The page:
Two LANs Aren’t Better Than One

Currently, I have two local area networks (LANs) set up in my house. In my living room, I have a cable modem that connects to a Linksys WRT54GS wireless router. The only system on this LAN is a notebook that connects to the router.

In my office, I have a second LAN made up of a Linksys BEFSR41 wired router and a Linksys WET54G wireless bridge ( I’ve connected one desktop PC and one laptop computer to the BEFSR41 router via Ethernet cables. The office LAN currently has no Internet access.

I’d like to be able to access a cable modem Internet connection in my living room when using the desktop and laptop in my office, which is why I installed the Linksys WET54G wireless bridge on the office LAN. Currently, I can access all the configuration utilities on the various routers and ping each of the PCs, but, for some reason, I’m unable to browse the Internet. Since I can ping all of the devices, I know both networks are bridging successfully. I just can’t seem to gain access to the Internet. At this point I don’t know what else to try. Any ideas?

Thanks for any information you can send my way!

If I understood your question correctly, you have two LANs in your home. The living room LAN is connected to the Internet via a cable modem. The office LAN has no Internet connection, but is connected to a router nonetheless. To give the office PCs Internet access, you decided that it would be best to add a wireless bridge.

With that being said, I have a few comments. For starters, why are you using a router on the office network? If there is no Internet connection available for that network, why use an expensive and complicated router when a simple hub or switch would do?

Additionally, because of the presence of the wireless bridge, you’re basically using two routers on a network that clearly needs only one. This isn’t to say that you couldn’t get the network to function with the second router present, but it is going to add a layer of complexity to the project that you can easily avoid.

Lastly, DHCP requests cannot be granted to PCs across a router. (DHCP, short for Dynamic Host Configuration Protocol, assigns dynamic IP addresses to devices on a network. With dynamic addressing, a device can have a different IP address every time it connects to the network).

It’s very possible that you’re office LAN and your living room LAN each has its own DHCP server. If that is the case, it would explain why you can’t get the office PCs to access the living room LAN’s Internet connection. The default configuration on the office router routes unknown packets to its own Internet gateway. Since it doesn’t have an Internet connection of its own, those requests fail.

Even though the bridge is configured with the correct Internet gateway, it’s designed to be used with a single machine. When you connect a bridge directly to a PC, the computer’s NIC card acquires the bridge’s network settings. That’s why when you run an IPCONFIG of the system with the bridge attached to it you see the IP address that was originally assigned to the bridge.

When you connected it to the switch, those settings don’t get passed on to the other systems on the network. For that to happen it would need to perform a Network Address Translation (NAT) type function. (NAT is an Internet standard that lets a LAN use one set of IP addresses for internal traffic and a second set of addresses for external traffic.)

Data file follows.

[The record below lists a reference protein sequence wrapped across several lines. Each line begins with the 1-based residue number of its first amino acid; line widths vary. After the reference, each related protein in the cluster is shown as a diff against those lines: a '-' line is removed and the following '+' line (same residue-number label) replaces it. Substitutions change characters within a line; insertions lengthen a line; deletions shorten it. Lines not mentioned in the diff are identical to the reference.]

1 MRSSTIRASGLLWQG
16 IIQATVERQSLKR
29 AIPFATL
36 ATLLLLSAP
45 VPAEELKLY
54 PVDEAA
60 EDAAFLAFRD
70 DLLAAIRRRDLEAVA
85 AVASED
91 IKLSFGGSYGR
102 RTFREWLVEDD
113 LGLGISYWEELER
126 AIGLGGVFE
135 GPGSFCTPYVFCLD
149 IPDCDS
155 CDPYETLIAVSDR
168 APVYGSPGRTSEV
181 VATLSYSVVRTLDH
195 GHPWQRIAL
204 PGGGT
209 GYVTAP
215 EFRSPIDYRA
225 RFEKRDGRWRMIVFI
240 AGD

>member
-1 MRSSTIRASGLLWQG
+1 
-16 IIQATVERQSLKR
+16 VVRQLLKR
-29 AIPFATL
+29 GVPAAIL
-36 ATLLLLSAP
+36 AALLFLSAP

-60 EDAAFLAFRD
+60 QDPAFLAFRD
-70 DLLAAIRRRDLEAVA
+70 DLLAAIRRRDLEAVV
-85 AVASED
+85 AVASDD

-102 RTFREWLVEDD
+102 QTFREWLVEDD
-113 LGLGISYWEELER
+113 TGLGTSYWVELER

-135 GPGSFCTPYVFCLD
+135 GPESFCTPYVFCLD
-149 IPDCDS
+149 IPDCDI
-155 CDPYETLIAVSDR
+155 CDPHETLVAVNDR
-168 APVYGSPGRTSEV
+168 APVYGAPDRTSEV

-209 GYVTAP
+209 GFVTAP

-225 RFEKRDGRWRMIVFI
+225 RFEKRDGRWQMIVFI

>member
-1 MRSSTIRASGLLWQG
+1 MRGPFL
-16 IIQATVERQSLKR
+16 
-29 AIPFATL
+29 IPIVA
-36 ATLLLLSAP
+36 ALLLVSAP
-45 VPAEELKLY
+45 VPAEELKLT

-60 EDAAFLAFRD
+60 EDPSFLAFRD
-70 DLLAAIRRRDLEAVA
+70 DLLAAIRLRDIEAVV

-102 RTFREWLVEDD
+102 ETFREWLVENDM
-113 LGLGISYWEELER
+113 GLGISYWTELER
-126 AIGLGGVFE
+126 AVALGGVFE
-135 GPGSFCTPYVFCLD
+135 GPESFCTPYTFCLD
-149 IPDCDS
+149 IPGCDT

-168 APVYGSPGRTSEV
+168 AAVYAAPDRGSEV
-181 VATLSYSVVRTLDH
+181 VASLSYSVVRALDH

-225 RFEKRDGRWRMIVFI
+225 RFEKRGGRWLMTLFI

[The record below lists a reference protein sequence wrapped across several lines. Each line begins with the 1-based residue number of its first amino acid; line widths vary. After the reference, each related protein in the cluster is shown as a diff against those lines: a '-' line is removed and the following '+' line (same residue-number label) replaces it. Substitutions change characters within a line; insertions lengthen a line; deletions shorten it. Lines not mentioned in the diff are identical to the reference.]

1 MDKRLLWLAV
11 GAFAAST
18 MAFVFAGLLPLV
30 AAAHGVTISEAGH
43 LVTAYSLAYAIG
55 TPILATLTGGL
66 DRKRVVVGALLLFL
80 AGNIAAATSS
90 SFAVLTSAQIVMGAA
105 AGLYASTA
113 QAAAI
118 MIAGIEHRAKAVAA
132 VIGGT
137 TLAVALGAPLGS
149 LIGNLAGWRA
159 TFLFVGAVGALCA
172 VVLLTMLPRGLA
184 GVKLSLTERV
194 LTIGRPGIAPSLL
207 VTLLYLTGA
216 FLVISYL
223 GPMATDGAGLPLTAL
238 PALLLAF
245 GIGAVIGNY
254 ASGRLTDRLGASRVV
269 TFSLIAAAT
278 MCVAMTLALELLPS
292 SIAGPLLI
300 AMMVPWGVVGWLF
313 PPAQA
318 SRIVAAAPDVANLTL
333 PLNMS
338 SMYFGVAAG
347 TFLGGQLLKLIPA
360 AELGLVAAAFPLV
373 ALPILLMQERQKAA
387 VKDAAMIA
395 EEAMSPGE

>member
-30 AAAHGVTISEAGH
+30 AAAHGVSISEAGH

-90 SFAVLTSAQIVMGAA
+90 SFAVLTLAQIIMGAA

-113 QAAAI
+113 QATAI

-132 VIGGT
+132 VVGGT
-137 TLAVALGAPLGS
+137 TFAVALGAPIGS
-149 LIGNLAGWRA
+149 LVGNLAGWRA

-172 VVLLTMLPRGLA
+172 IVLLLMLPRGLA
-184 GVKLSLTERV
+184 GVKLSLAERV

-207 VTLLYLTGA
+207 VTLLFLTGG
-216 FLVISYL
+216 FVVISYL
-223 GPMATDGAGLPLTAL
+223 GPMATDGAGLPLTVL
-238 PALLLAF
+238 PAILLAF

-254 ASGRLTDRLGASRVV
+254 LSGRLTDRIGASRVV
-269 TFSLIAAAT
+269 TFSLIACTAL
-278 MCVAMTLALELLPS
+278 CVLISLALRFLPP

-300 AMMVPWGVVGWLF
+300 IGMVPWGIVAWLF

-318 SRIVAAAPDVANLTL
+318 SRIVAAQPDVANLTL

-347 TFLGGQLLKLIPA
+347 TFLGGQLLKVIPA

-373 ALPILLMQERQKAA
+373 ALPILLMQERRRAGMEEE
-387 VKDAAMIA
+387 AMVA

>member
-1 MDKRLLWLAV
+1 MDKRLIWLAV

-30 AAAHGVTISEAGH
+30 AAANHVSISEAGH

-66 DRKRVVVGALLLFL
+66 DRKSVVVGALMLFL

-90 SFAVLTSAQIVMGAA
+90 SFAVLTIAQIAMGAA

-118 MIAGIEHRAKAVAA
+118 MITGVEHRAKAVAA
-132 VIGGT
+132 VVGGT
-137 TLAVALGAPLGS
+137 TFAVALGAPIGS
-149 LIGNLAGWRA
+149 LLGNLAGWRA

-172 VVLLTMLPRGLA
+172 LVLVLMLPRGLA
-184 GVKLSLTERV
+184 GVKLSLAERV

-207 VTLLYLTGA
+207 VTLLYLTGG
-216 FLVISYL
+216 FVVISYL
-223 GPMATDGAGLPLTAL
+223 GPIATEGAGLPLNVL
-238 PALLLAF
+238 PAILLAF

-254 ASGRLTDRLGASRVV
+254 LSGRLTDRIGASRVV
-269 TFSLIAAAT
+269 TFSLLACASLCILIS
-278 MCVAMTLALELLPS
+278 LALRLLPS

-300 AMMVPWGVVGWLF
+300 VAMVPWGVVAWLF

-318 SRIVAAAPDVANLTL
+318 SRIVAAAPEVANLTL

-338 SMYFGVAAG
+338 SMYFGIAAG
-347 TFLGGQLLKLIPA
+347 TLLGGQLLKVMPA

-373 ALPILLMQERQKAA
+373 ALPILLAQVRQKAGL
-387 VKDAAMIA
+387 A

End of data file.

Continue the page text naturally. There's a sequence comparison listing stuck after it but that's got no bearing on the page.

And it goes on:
Now that we understand the problems, let’s talk about the possible solutions. The thing that confuses me the most about this configuration is the fact that since the wireless signal between the living room and office LANs is strong enough to support the wireless bridge, why wouldn’t you have just installed wireless network adapters in the PCs themselves?

I would pull the router from the office LAN (especially since right now it serves no function), take the wireless bridge and connect it directly to the desktop PC. Then I would purchase and install a wireless NIC in the notebook. You can use either a PC Card or a USB wireless adapter.

The D-Link DWL-650+ is a good, inexpensive PC Card, and the D-Link DWL-122 USB Wireless Adapter would work as well. You can buy one for about $30. This would give both of your office PCs access to the living room LAN without all of the headaches associated with trying to configure the network to function with the second router.

If you don’t want to do that, you can replace the router in the office with a switch (also about $30). Connect the wireless bridge and the two PCs to the switch. Assign each PC a static IP address based on the living room network segment (192.168.1.x). Give each PC the gateway address of the living room router ( I would reconfigure this address as You don’t have to, but it’s a good idea.

By configuring the network this way, the bridge can supply a connection to the living room network. The static IP address fixes the problem of DHCP not passing over the router and the bridges lack of NAT capabilities. And by pointing each system to the correct Internet gateway, it guarantees that unknown packets will be forwarded to their appropriate destination and not simply discarded.

If I were in your shoes, I’d go with the first solution. However, either method should work fine. I hope this helps you. Good Luck!

Adapted from, part of the Network.

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Small Business Computing Staff
Small Business Computing Staff
Small Business Computing addresses the technology needs of small businesses, which are defined as businesses with fewer than 500 employees and/or less than $7 million in annual sales.

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